`f1 f2 x`

is the same as `(f1 f2) x`

. Function application is left-associative.

is ln.(f1 f2) x the same as ln.f1 (f2 x)?

No, not at all. `(f1 f2) x`

calls `f1`

with `f2`

as its argument and then calls the resulting function with `x`

as its argument. `f1 (f2 x)`

calls `f2`

with `x`

as its argument and then calls `f1`

with the result of `f2 x`

as its argument.

ln.(not eq0) x and ln.not (eq0 x)?

If we're talking about a typed lambda calculus and `not`

expects a boolean as an argument, the former will simply cause a type error (because `eq0`

is a function and not a boolean). If we're talking about the untyped lambda calculus and `true`

and `false`

are represented as functions, it depends on how `not`

is defined and how `true`

and `false`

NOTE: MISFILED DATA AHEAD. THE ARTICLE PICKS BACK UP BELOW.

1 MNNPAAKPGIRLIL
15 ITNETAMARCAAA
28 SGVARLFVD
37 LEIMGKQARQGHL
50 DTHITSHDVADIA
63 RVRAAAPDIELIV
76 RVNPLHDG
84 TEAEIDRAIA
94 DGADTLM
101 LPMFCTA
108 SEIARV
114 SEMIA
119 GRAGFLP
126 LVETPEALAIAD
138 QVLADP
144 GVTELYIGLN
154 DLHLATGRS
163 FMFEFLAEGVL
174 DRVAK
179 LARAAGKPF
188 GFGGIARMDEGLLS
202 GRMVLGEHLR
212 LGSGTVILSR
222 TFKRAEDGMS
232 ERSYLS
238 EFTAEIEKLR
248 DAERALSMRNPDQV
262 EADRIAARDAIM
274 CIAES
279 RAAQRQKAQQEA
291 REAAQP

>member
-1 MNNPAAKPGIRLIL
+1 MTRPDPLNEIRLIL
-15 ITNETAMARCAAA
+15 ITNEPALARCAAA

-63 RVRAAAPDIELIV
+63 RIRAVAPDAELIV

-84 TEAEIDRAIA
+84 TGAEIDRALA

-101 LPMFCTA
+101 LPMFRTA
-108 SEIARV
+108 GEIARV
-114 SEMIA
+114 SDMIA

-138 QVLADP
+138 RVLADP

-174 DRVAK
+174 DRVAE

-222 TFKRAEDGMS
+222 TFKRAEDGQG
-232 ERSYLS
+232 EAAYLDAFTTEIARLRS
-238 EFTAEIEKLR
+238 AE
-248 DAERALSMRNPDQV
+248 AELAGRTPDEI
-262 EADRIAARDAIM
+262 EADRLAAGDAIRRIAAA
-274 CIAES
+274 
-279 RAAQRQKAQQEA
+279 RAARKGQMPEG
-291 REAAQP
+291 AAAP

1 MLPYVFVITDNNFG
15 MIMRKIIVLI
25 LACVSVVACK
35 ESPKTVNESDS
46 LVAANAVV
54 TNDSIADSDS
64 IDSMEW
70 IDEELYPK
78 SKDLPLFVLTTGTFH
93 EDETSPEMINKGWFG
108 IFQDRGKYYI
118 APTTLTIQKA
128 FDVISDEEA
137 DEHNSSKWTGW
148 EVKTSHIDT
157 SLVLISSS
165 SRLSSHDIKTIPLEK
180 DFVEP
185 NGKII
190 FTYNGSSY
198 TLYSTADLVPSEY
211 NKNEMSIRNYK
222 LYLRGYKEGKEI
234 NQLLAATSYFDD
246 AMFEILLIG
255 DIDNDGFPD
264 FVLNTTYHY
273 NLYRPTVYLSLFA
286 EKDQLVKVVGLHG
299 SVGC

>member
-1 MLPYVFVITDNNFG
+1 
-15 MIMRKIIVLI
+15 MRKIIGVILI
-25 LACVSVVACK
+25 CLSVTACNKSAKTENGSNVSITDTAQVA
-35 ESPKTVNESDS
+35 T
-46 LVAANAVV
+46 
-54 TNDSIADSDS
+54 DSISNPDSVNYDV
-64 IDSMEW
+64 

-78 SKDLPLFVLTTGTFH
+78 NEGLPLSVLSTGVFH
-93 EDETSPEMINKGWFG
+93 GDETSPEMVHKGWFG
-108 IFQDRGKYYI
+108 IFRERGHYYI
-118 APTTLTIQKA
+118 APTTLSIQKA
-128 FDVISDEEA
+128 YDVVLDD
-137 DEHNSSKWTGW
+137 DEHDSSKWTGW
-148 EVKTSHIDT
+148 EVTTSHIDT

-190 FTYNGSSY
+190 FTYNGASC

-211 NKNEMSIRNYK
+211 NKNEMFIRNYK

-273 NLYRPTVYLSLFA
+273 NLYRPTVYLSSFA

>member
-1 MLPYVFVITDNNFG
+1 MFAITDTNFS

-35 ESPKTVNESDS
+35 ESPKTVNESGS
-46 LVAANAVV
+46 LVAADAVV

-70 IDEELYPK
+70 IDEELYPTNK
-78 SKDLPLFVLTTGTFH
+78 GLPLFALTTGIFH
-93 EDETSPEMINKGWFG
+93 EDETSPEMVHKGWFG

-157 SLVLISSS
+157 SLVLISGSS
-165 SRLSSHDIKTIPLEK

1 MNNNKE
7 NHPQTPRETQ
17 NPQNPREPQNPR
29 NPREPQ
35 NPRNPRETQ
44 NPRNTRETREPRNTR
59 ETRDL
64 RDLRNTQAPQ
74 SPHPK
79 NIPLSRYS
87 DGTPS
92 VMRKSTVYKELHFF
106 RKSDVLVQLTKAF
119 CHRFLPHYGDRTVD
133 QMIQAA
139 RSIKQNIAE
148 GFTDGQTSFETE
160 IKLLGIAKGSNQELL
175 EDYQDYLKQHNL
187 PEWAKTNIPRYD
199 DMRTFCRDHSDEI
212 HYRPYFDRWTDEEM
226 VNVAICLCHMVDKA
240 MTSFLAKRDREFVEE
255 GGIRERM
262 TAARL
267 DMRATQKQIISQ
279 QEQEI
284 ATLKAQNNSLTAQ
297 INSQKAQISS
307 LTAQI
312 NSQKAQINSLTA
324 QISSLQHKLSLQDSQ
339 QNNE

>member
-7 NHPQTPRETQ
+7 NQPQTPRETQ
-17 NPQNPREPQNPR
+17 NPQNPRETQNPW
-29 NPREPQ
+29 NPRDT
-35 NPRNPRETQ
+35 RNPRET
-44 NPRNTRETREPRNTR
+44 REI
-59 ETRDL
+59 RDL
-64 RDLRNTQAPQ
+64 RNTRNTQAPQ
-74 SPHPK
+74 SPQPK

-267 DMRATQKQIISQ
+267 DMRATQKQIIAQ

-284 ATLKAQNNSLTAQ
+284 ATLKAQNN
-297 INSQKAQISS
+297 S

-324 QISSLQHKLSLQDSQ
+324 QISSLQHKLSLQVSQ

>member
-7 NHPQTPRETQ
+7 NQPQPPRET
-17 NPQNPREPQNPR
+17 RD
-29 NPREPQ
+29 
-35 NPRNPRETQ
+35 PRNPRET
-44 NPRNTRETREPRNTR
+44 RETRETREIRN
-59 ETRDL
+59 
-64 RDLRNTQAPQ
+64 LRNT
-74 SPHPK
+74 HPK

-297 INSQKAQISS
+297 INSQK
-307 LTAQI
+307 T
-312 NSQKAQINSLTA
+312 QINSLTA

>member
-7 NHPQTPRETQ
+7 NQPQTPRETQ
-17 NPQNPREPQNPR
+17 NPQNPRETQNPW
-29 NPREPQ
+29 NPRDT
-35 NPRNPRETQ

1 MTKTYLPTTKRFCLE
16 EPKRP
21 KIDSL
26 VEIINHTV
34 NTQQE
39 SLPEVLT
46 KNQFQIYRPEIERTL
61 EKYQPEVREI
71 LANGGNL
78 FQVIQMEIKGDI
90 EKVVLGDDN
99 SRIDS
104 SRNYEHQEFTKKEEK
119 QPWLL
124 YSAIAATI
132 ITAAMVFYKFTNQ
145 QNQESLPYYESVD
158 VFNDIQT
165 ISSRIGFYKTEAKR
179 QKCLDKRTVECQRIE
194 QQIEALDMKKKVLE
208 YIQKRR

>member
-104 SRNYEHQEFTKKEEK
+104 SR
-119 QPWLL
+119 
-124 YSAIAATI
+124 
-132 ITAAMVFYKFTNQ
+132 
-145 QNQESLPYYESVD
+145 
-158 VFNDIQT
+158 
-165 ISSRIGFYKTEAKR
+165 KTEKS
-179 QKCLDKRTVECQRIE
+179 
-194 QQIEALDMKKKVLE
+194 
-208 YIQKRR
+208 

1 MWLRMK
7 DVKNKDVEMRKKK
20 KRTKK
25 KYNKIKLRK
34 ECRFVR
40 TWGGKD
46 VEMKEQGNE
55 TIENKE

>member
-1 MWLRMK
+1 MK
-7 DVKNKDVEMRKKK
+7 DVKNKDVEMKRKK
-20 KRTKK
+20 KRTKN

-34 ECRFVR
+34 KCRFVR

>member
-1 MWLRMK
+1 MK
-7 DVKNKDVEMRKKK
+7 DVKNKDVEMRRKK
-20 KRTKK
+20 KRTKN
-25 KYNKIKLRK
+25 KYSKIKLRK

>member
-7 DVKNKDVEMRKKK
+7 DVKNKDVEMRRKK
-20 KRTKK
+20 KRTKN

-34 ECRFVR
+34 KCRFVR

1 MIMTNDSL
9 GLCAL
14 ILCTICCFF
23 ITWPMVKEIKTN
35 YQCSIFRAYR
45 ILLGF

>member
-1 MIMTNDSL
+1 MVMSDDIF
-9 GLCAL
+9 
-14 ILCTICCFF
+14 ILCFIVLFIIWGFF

are represented.

If `true`

and `false`

are Church booleans, i.e. `true`

is a two-argument function that returns its first argument and `false`

is a two-argument function that returns its second argument, then `not`

is equivalent to the `flip`

function, i.e. it takes a two-argument function and returns a two-argument function whose arguments have been reversed. So `(not eq0) x`

will return a function that, when applied to two other arguments `y`

and `z`

, will evaluate to `((eq0 y) x) z`

. So if `y`

is 0, it will return `x`

, otherwise `z`

.